Selecting alignment or justification

Photoshop gives you several options for controlling the appearance of your margins. In the "Taking control of your text with palettes" section earlier in this chapter, I outline a number of options that you can find on the Paragraph palette menu. But let me go into more detail about a couple of options that you have when adding paragraph type.

Perhaps the most important decision (other than font and font size) that you make when preparing paragraph type is a choice of alignment or justification. When text is aligned left, the left margin is perfectly straight, and the right margin is ragged, with each line ending where it ends, without any relationship to the lines of type above and below. A column of text that's aligned right has a clean right margin and a ragged left margin. If you choose center aligned, the middle of each line of text is centered. Take a look at Figure 13-18 for a visual comparison.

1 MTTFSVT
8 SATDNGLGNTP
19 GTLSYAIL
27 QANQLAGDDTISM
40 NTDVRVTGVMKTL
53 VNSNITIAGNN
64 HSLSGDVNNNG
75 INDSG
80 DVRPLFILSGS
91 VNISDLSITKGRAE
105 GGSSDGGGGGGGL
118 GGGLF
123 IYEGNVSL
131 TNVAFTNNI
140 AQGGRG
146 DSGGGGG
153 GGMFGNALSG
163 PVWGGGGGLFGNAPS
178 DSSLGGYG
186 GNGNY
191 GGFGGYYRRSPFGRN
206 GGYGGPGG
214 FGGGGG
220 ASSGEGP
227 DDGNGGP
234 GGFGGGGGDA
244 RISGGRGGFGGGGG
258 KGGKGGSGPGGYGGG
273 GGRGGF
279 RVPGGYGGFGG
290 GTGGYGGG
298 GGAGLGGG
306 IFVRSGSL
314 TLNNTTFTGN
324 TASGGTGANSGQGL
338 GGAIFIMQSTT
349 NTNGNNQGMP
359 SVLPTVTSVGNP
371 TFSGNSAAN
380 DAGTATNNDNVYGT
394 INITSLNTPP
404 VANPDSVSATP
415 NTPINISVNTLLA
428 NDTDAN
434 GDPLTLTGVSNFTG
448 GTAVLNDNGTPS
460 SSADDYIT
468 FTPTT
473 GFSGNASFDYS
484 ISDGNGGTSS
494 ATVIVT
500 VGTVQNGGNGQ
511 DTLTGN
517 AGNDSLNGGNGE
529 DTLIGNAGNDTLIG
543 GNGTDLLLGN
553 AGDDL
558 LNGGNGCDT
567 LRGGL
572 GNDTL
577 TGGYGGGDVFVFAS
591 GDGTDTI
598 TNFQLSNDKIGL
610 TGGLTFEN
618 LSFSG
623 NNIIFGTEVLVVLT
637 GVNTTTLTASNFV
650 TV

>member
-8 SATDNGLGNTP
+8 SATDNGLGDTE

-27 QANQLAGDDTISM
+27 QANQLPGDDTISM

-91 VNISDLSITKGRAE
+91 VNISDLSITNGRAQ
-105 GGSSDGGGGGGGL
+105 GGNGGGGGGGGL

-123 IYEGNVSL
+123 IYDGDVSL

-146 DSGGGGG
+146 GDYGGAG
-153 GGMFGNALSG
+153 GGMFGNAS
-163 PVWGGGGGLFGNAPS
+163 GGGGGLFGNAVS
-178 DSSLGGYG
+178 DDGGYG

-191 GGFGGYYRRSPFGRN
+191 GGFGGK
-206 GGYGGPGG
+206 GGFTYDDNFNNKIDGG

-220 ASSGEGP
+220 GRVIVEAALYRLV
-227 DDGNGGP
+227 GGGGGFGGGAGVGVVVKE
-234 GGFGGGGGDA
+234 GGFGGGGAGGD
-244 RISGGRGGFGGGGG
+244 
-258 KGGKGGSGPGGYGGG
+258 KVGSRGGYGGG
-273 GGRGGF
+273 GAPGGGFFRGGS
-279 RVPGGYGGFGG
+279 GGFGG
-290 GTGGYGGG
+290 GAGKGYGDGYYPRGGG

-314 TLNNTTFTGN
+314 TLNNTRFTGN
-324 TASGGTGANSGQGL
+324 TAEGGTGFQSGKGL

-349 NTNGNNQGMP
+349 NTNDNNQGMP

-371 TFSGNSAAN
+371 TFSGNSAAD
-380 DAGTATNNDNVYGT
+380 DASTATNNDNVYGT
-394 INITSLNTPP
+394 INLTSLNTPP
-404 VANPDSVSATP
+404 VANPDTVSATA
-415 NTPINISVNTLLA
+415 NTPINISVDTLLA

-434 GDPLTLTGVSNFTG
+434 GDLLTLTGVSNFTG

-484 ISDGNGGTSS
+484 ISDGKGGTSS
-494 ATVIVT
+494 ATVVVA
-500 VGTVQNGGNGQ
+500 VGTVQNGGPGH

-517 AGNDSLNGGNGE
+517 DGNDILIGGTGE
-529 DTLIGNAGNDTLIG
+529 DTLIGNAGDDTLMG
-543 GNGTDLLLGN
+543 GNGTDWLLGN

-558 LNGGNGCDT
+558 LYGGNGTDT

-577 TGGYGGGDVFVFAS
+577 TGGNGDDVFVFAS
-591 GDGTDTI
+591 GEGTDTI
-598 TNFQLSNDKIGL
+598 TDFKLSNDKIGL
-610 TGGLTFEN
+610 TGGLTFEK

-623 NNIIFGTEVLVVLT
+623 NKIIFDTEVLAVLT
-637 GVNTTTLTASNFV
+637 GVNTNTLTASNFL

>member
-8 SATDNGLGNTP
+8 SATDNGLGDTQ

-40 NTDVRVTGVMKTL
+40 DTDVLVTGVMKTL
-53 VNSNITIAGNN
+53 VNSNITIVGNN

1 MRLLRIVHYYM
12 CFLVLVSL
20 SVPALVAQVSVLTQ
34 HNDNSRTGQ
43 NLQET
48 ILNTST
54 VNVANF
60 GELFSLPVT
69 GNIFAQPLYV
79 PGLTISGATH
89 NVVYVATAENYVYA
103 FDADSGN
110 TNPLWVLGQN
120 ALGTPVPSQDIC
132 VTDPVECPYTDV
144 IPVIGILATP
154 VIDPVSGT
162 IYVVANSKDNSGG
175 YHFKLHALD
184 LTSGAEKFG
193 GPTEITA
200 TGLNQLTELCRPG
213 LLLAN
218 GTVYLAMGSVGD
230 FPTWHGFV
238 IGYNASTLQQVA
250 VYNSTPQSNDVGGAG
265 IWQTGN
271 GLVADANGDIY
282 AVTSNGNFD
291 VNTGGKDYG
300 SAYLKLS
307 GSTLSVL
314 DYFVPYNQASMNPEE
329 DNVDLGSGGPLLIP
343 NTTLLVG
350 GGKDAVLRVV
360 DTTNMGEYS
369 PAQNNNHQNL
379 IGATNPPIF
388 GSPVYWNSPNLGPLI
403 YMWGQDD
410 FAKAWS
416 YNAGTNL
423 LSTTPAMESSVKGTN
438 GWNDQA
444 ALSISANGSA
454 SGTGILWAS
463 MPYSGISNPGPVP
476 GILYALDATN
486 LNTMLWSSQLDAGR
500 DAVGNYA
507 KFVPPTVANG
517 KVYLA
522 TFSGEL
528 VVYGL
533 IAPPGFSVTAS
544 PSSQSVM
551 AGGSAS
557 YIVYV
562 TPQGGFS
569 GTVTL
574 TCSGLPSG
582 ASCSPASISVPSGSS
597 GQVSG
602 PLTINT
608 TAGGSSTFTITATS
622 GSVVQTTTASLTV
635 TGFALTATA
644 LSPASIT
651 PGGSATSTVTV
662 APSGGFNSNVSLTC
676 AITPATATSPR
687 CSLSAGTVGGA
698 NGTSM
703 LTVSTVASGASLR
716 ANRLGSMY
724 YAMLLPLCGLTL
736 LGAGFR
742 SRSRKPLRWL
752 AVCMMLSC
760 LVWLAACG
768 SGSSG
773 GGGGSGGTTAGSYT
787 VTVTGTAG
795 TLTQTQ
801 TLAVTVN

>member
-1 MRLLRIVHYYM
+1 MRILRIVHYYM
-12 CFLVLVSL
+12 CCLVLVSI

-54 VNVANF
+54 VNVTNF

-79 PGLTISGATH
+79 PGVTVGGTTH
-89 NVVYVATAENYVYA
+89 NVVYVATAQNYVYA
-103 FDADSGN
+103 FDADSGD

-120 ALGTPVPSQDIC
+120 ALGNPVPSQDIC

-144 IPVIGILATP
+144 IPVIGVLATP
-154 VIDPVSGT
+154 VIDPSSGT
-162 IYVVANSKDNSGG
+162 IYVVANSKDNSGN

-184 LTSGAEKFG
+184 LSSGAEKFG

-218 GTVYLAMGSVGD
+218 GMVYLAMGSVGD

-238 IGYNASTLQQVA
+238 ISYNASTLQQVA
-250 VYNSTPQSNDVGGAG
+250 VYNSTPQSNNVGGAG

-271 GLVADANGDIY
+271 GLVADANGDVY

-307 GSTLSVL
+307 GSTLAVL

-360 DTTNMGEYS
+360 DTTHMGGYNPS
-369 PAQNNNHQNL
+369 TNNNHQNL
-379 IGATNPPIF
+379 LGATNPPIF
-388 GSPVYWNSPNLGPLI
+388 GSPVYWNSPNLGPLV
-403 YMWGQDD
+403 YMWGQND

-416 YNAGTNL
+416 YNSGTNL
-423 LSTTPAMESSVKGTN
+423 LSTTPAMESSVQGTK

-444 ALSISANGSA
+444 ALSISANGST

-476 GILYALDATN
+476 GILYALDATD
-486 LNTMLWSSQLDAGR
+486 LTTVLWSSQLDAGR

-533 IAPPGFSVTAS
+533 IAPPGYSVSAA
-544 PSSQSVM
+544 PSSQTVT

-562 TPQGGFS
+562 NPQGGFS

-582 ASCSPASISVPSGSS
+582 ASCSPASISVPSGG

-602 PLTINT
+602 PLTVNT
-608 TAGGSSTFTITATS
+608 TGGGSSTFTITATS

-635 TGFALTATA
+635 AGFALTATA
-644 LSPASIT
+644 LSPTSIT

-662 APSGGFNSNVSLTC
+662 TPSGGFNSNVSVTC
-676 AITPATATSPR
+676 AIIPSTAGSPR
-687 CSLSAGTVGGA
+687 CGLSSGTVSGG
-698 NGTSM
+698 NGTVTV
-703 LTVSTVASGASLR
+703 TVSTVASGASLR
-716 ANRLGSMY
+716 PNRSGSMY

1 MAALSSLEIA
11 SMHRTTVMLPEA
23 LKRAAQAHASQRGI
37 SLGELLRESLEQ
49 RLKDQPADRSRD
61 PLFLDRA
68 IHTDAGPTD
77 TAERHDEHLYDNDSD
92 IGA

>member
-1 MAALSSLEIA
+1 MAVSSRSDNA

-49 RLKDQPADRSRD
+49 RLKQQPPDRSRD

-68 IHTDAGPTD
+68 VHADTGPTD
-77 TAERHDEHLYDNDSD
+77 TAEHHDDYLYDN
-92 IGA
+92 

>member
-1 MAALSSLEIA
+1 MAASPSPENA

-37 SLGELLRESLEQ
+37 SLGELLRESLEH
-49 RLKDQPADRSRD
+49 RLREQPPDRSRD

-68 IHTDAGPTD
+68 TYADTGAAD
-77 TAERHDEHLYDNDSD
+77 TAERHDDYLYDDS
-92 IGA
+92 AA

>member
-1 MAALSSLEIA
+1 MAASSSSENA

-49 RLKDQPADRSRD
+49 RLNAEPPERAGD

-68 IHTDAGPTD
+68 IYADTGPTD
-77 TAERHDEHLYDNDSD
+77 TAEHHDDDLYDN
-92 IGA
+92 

Figure 13-18: Compare the left and right margins of each column of text.

Unlike alignment, justification gives you straight margins on both sides of the column of text. The four justification options at the top of the Paragraph palette differ only in how they treat the last line of a paragraph. As you can see from the Paragraph palette buttons, the last line can be independently aligned left, center, or right; or it can be fully justified, spreading the last line from margin to margin. You shouldn't use the fourth option unless that last line (of every paragraph) is rather full because it looks rather strange when just a couple of words are stretched edge to edge.

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Learn Photoshop Now

This first volume will guide you through the basics of Photoshop. Well start at the beginning and slowly be working our way through to the more advanced stuff but dont worry its all aimed at the total newbie.

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